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Take Aways From This Year's Admissions


Replies to: Take Aways From This Year's Admissions

  • runswimyogarunswimyoga Registered User Posts: 925 Member
    I heard on a talk radio program today an admissions director talking about trends in private college admissions - some of which I thought were interesting and kind of illustrated some of what this discussion has said.

    She spoke about her school's admissions trend towards moving away from seeking well rounded students to moving more towards seeking well rounded classes. In order to do that she said they put more emphasis in early action and early decision acceptances and she expects that trend to continue.

  • eiholieiholi Registered User Posts: 312 Member
    edited May 2017
    But the ED zone is really more like 7-20 (roughly Duke through Emory).
    @northwesty So EDing those at 1-6 won't help? Then why do some of the 6 keep EDs?

    When RD acceptance rate drops to <2% for the ED schools, those who EA the 1-6 EA schools are real risk taking top students and thus are attractive to the ED schools in the RD round. (The whole thing is crazy and something will happen in the next few years).
  • momofthreeboysmomofthreeboys Registered User Posts: 16,078 Senior Member
    In my opinion it is another way to tighten up what has morphed into what amounts to an almost year long process for kids.
  • PurpleTitanPurpleTitan Registered User Posts: 11,628 Senior Member
    "Disagree. ED is a big plus factor, even for the unhooked. And those top ~10 colleges (however defined) tend to have the most generous fin aid. ED could be the ticket to a top 10 school at a big discount. "

    There aren't that many top 10 ED schools to begin with. If you go by USNews, only Columbia, Duke, Penn, JHU, and now UChicago.
  • PurpleTitanPurpleTitan Registered User Posts: 11,628 Senior Member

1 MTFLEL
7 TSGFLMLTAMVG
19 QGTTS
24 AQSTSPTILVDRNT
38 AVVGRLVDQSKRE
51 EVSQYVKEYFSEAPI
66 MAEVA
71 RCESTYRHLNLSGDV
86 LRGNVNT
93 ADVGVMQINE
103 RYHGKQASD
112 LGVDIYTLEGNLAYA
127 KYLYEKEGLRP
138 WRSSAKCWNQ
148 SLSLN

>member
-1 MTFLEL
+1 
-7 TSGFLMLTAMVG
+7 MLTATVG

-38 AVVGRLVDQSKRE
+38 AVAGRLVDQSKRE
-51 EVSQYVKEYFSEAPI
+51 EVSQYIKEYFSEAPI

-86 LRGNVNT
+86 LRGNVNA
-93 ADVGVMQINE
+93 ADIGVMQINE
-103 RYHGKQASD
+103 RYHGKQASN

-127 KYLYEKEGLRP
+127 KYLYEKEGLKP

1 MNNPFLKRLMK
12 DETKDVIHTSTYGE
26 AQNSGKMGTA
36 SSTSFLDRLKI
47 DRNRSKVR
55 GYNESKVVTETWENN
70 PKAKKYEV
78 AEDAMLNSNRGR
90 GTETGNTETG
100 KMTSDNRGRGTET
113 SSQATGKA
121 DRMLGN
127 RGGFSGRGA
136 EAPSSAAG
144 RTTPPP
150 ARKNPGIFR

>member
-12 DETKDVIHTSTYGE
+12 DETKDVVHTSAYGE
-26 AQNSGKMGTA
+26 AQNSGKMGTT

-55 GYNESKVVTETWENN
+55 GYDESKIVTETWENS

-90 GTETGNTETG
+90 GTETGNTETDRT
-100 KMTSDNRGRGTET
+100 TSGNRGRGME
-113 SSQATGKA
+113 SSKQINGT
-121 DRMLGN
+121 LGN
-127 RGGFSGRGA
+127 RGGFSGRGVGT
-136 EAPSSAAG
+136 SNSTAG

edited May 2017
    @londondad: My understanding is that NU just doesn't give much of a bump for legacies, period. And I wouldn't be surprised if it was nonexistent in RD.
  • PurpleTitanPurpleTitan Registered User Posts: 11,628 Senior Member
    @suzyQ7: "ED is a plus factor, but not that big. Remember, those ED admit rates include athletes and legacies. For unhooked applicants, ED gives an edge - but I would call it a 'big' plus factor."

    This really depends on the school. Like legacy preference, ED edge could vary a lot even among elite peers. Also note that there are top schools where recruited athletes won't be taking up a big chunk of the ED admit pool simply because those schools don't value athletic ability that much. At DivIII UChicago, WashU, Emory, Tufts, mostly DivIII JHU (and maybe DivIII CMU though I have heard that they do give their athletes a bump), there would be plenty of space for non-athletes. Caltech doesn't value athletic prowess at all and they and MIT don't give any bump to legacy, but they are EA.
  • PurpleTitanPurpleTitan Registered User Posts: 11,628 Senior Member
    @TTG: "Say a very competitive Top 20 LAC with a 56% female student body receives an ED app from a male from Nebraska who has something a little unique that the school thinks would benefit and enhance the school community, but scores/grades put that student at a very marginal level. They might very well accept that student and know they will have that unique something in the community"